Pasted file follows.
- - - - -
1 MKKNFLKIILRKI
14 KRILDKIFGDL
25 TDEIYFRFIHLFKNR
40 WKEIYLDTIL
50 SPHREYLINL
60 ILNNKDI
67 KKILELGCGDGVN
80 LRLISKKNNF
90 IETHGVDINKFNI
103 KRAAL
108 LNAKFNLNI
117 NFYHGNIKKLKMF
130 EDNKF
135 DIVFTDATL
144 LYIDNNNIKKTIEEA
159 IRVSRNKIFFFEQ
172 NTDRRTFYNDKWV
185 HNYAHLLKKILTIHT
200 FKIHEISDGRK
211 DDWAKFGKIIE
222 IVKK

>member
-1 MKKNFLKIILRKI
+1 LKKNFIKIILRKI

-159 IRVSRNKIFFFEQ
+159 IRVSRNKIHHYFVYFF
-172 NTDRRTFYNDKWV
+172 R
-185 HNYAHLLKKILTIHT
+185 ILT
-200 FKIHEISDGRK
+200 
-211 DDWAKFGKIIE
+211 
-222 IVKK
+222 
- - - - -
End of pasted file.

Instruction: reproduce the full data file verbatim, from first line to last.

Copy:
1 MKKNFLKIILRKI
14 KRILDKIFGDL
25 TDEIYFRFIHLFKNR
40 WKEIYLDTIL
50 SPHREYLINL
60 ILNNKDI
67 KKILELGCGDGVN
80 LRLISKKNNF
90 IETHGVDINKFNI
103 KRAAL
108 LNAKFNLNI
117 NFYHGNIKKLKMF
130 EDNKF
135 DIVFTDATL
144 LYIDNNNIKKTIEEA
159 IRVSRNKIFFFEQ
172 NTDRRTFYNDKWV
185 HNYAHLLKKILTIHT
200 FKIHEISDGRK
211 DDWAKFGKIIE
222 IVKK

>member
-1 MKKNFLKIILRKI
+1 LKKNFIKIILRKI

-159 IRVSRNKIFFFEQ
+159 IRVSRNKIHHYFVYFF
-172 NTDRRTFYNDKWV
+172 R
-185 HNYAHLLKKILTIHT
+185 ILT
-200 FKIHEISDGRK
+200 
-211 DDWAKFGKIIE
+211 
-222 IVKK
+222 